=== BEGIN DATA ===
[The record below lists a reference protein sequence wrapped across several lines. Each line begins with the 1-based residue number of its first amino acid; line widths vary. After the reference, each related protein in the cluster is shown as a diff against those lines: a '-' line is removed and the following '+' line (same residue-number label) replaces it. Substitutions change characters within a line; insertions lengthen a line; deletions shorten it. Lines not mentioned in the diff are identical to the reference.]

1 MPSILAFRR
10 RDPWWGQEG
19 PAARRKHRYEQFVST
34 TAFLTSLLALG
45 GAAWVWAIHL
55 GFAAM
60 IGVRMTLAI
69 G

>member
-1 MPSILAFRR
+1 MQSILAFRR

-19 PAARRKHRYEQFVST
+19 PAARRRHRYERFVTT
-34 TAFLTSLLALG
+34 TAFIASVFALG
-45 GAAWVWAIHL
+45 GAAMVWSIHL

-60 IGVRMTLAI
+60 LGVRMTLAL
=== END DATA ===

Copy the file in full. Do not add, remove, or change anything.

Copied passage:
[The record below lists a reference protein sequence wrapped across several lines. Each line begins with the 1-based residue number of its first amino acid; line widths vary. After the reference, each related protein in the cluster is shown as a diff against those lines: a '-' line is removed and the following '+' line (same residue-number label) replaces it. Substitutions change characters within a line; insertions lengthen a line; deletions shorten it. Lines not mentioned in the diff are identical to the reference.]

1 MPSILAFRR
10 RDPWWGQEG
19 PAARRKHRYEQFVST
34 TAFLTSLLALG
45 GAAWVWAIHL
55 GFAAM
60 IGVRMTLAI
69 G

>member
-1 MPSILAFRR
+1 MQSILAFRR

-19 PAARRKHRYEQFVST
+19 PAARRRHRYERFVTT
-34 TAFLTSLLALG
+34 TAFIASVFALG
-45 GAAWVWAIHL
+45 GAAMVWSIHL

-60 IGVRMTLAI
+60 LGVRMTLAL